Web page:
William Wilson Quinn

Lieutenant General William Wilson "Buffalo Bill" Quinn (November 1, 1907 – September 11, 2000)[1][2] was a United States Army officer, who served in intelligence during World War II. Born in Crisfield, Somerset, Maryland and a 1933 graduate of West Point, Quinn retired as a lieutenant general on March 1, 1966 as the commanding general of the Seventh United States Army. He died in Washington, DC at Walter Reed Army Hospital at 92 years old.[3]

William Wilson Quinn
Director of the Strategic Services Unit
In office
April 3, 1946  June 30, 1947
PresidentHarry Truman
Preceded byJohn Magruder
Succeeded byPosition abolished
Personal details
Born(1907-11-01)November 1, 1907
Crisfield, Maryland, U.S.
DiedSeptember 11, 2000(2000-09-11) (aged 92)
Washington, D.C., U.S.
Resting placeArlington National Cemetery
EducationSt. John's College, Maryland
United States Military Academy (BS)
Military service
Nickname(s)"Buffalo Bill"
Allegiance United States
Branch/service United States Army
Years of service1930–1966
Rank Lieutenant General
UnitUnited States Army Europe
17th Infantry Regiment
Commands34th Infantry Regiment
17th Infantry Regiment
United States Army Europe
7th Army
Battles/warsWorld War II
  Operation Dragoon
  Siegfried Line Campaign
  Battle of the Bulge
  Siege of Bastogne
  Operation Nordwind
Korean War
  Battle of Inchon
Vietnam War
AwardsArmy Distinguished Service Medal
Silver Star
Legion of Merit
Bronze Star Medal
Purple Heart
Legion of Honour (France)
Croix de guerre (France)
Order of St. George (Russia)
Gallantry Cross (Vietnam)


Quinn graduated from Crisfield High with the class of 1925 and then from United States Military Academy with the class of 1933, and in 1938 attended United States Army Infantry School. In 1942 he graduated from Command and General Staff College. In August 1947 he graduated from the National War College.[4]

Commands Held

From 1933–1935 at Fort McKinley Quinn was the commanding officer of Company L, 5th Infantry Regiment. 1935–1936 General Quinn was assigned to Company D and then from 1936–1938 assigned to the Headquarters Company of the 31st Infantry. In 1940 he was the Command of Headquarters Company of the 4th Infantry Division, and the Commanding Officers of Company D, 8th Infantry Division. In July 1942 he became the Chief of Staff of the G-2, IV Army Corps. In 1949 Quinn was the Commanding Officer of the 3rd Battalion, 34th Infantry Regiment. In April 1949 he became Chief of the Training Sub-section, I Corps. In January 1950 he became the Assistant Chief of Staff of the G-3, I Corps from February to March. In January 1951, Quinn was the Commanding Officer of the 17th Infantry Regiment, 7th Division in Korea. In 1952 Quinn became the Deputy Chief of Staff of the Pentagon and Deputy Chief of Staff for Planning Coordination of the Office of Chief of Staff, and then eventually became the Chief of Staff of the Pentagon. In 1953 Quinn was transferred to Greece and to be the Head of the Army Section, Joint Military Aid Group to Greece. In January 1957 he was the Commanding Officer of the 4th Infantry Division of the Strategic Army Corps at Fort Lewis. In July 1958 he became the Deputy Chief of Staff for the G-2 Intelligence of the United States Army. From 1959–1961, Quinn served as the Army's Chief of Information, and in 1959 he became the Chief of Public Information of the Department of the Army. In 1961 Quinn became the Deputy Director of the Defence Intelligence Agency and promoted to lieutenant general. From 1964–1966, Quinn was the Commanding General of the United States Army Europe and Seventh United States Army, commonly referred to as 7th Army, in Stuttgart-Vaihingen, Germany. On March 1, 1966 Quinn retired but became Honorary Colonel of the 17th Infantry, The Buffalos. He was chief of operations of the CIA.[5][6][7][8]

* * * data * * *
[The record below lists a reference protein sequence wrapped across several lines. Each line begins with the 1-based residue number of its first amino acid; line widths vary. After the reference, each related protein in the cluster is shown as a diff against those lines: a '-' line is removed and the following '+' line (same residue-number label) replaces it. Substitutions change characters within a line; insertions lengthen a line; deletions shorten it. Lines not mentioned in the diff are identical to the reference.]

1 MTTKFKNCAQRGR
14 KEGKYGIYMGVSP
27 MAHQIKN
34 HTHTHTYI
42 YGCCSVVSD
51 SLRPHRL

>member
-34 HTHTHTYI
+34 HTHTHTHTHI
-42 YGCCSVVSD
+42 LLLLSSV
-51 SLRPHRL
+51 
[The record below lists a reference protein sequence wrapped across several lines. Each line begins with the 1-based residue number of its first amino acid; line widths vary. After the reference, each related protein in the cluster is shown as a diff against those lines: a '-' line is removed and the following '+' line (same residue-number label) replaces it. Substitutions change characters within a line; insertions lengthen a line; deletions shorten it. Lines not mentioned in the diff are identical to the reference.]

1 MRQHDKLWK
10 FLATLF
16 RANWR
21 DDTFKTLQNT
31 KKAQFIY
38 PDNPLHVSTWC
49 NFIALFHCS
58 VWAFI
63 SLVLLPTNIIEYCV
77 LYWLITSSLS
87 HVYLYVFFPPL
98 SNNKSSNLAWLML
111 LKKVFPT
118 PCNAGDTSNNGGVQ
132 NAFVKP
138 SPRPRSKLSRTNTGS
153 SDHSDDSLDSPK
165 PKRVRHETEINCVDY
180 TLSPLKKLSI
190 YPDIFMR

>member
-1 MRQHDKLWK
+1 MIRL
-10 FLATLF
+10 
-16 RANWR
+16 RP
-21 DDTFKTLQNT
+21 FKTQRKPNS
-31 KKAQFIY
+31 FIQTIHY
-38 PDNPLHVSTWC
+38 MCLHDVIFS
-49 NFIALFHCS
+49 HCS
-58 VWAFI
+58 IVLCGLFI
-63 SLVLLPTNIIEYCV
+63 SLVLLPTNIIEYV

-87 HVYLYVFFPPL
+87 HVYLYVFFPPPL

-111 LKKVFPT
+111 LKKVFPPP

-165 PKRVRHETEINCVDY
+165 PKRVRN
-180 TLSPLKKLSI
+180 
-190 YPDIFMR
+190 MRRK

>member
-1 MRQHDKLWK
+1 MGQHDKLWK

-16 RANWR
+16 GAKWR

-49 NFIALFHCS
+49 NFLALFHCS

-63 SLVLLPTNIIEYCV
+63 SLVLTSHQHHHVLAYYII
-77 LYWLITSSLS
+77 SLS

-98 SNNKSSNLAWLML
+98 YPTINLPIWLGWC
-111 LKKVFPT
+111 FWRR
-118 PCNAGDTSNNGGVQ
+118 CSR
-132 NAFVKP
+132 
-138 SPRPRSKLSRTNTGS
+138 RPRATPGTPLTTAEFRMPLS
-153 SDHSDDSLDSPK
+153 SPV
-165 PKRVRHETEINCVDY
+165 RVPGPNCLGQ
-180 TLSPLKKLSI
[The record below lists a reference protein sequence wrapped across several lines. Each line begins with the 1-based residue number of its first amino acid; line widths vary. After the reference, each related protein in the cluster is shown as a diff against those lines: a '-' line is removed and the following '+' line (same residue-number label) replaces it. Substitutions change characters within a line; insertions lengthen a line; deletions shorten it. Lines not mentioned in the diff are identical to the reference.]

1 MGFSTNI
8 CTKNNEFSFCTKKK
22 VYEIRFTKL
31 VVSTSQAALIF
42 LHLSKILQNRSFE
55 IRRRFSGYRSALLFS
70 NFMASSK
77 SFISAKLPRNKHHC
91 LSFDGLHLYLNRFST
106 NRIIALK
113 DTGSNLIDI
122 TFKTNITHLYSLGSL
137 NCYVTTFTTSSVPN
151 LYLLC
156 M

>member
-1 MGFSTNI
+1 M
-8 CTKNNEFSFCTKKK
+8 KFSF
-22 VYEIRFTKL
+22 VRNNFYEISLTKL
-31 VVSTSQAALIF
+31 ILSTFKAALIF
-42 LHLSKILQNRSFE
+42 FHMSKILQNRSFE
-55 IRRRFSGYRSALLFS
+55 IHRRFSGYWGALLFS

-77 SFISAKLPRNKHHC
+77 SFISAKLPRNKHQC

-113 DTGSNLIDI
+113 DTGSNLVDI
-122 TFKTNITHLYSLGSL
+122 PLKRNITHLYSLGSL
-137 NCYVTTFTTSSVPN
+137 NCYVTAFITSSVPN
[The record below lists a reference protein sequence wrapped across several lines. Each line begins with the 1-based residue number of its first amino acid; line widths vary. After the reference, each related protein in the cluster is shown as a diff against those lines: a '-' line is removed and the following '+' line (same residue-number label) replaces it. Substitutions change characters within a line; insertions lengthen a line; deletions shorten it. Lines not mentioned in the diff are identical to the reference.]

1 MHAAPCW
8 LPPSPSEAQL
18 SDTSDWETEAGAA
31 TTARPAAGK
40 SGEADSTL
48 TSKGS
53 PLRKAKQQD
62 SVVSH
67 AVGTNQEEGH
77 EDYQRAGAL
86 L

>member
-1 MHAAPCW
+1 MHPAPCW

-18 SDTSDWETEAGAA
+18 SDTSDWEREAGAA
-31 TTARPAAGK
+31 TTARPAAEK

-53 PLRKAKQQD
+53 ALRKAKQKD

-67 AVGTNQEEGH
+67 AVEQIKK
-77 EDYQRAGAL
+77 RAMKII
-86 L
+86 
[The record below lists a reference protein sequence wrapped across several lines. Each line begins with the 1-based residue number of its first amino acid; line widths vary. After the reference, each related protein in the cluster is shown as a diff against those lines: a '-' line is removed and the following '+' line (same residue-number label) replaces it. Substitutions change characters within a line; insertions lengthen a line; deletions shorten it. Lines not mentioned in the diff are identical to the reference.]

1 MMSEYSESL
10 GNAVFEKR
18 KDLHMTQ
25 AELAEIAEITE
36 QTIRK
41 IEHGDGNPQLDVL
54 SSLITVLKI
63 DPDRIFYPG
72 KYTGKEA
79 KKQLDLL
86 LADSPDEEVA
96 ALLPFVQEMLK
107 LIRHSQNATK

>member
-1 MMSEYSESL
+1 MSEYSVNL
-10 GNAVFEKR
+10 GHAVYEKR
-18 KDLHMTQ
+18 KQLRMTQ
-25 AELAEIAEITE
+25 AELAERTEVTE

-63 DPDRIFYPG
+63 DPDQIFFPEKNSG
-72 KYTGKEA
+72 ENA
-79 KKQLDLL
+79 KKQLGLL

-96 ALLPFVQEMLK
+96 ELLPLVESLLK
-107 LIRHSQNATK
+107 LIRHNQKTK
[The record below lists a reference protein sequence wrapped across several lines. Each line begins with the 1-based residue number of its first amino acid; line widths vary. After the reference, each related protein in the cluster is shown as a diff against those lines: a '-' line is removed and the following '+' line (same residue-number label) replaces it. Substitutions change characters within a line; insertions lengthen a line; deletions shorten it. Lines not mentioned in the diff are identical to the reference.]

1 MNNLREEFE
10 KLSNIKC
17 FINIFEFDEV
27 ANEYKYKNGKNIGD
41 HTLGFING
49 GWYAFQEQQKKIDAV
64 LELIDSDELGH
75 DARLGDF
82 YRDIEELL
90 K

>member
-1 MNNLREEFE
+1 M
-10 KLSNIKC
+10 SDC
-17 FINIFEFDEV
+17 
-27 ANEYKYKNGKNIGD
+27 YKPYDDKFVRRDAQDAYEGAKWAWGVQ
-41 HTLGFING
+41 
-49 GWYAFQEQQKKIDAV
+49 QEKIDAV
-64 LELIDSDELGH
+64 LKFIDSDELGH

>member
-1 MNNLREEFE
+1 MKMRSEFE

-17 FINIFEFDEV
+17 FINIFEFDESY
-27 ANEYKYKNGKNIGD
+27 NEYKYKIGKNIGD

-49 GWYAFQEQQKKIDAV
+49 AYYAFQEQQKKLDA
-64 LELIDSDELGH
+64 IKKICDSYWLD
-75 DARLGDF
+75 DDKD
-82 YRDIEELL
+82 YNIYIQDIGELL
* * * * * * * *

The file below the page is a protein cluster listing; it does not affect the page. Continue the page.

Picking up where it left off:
World War II

Quinn participated in the Battle of the Bulge, Operation Dragoon and on January 1, 1945 he was part of Operation Northwind.[9]


Quinn was in Korea from 1951 to 1952 and in August 1951 Quinn was wounded in Korea. While in Korea he won and was awarded the Silver Star, Legion of Merit and the Bronze Star with the "V" Device. He was also in the Battle of Inchon. While he was in Korea he was the commanding Officer of the 17th Infantry Regiment which was part of the 7th Infantry Division (the 17th Infantry was, and still is, nicknamed "the Buffalo's").[10]


He was Vice President of the Aerospace Group program at Martin Marietta Corporation until 1972; and then afterwards he established Quinn Associates, a consulting firm.[11]

Awards and decorations

  Combat Infantryman Badge
  Glider Badge
  Army Staff Identification Badge
Army Distinguished Service Medal
Silver Star
Legion of Merit with oak leaf cluster
Bronze Star with V Device and oak leaf cluster
Purple Heart
Air Medal with 2 oak leaf clusters
Army Commendation Medal with 2 oak leaf clusters
American Defense Medal
American Campaign Medal
European-African-Middle Eastern Campaign Medal with arrowhead and 5 campaign stars
World War II Victory Medal
Army of Occupation Medal
National Defense Service Medal (Korea)
Korean Service Medal with arrowhead and 5 campaign stars
Vietnam Service Medal
Order of the Legion of Honor, class of Officer (France)
Order of St. George (Third Class) (Russia)
Croix de guerre (France)
Gallantry Cross with palm (Republic of Vietnam)
Republic of Korea Presidential Unit Citation
United Nations Korea Medal
Vietnam Campaign Medal



Quinn was married to Sara Bette Williams, who is buried next to him at Arlington National Cemetery. Together they had three children: Donna, William Jr., and Sally Quinn.


Government offices
Preceded by
John Magruder
Director of the Strategic Services Unit
Position abolished
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